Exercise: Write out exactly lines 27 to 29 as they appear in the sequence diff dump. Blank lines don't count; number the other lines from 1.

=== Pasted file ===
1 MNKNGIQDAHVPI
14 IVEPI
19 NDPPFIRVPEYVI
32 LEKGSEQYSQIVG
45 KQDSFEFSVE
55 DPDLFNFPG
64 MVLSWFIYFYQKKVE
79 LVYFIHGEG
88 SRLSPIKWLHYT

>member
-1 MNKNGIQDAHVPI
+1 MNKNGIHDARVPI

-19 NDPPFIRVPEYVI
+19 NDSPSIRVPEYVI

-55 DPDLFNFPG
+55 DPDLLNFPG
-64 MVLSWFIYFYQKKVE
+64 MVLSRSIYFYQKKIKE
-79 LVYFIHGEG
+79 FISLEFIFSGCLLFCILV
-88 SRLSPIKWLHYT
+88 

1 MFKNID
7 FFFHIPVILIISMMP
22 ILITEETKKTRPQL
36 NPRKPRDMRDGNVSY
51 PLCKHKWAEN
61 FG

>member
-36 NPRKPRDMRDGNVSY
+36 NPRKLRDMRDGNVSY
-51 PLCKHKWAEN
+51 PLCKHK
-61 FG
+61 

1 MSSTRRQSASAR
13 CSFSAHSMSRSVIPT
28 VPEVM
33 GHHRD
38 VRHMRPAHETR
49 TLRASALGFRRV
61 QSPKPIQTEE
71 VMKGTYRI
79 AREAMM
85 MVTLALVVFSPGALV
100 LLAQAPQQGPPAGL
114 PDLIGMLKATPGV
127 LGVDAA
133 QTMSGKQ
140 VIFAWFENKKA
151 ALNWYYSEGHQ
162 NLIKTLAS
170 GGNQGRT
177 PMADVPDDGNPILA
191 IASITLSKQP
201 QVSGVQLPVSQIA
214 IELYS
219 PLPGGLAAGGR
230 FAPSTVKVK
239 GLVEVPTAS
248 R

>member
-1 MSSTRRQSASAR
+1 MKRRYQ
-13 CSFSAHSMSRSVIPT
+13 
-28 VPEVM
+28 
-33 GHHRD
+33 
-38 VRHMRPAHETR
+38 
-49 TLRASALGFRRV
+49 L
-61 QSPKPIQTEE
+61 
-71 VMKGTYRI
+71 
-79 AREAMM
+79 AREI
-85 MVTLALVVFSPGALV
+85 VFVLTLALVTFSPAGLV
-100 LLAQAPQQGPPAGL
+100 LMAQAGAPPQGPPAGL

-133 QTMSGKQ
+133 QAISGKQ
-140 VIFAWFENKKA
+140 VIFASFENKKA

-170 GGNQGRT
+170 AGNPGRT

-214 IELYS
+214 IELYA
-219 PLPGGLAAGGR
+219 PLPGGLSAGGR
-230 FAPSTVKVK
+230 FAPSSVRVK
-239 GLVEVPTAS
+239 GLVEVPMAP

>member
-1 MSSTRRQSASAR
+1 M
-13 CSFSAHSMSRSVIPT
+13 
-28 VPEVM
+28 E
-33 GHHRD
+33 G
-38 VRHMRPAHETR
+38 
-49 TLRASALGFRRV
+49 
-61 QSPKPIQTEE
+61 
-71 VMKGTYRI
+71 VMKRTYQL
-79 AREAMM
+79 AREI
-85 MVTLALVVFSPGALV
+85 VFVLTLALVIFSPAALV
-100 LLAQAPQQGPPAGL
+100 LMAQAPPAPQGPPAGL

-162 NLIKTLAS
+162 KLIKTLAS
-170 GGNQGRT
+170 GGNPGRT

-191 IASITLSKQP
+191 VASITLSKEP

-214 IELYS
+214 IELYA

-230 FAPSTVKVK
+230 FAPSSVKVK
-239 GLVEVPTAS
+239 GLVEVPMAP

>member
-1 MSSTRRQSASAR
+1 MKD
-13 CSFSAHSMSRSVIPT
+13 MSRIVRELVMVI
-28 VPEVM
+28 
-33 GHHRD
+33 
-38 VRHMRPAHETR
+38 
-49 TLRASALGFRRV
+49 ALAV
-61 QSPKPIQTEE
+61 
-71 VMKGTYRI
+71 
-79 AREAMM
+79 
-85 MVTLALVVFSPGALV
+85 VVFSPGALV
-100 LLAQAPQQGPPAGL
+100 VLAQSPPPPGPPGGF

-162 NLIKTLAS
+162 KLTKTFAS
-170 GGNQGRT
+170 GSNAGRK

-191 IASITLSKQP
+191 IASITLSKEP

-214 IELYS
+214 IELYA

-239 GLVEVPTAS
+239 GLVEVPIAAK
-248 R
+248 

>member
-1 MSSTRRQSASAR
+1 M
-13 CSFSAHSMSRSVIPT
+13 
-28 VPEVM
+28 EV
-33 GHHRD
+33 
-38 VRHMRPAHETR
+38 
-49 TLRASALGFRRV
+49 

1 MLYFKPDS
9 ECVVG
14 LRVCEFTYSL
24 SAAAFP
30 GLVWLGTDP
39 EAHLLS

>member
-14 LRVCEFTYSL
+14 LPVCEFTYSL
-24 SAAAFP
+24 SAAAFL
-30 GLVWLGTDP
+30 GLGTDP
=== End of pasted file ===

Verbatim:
51 PLCKHKWAEN
61 FG

>member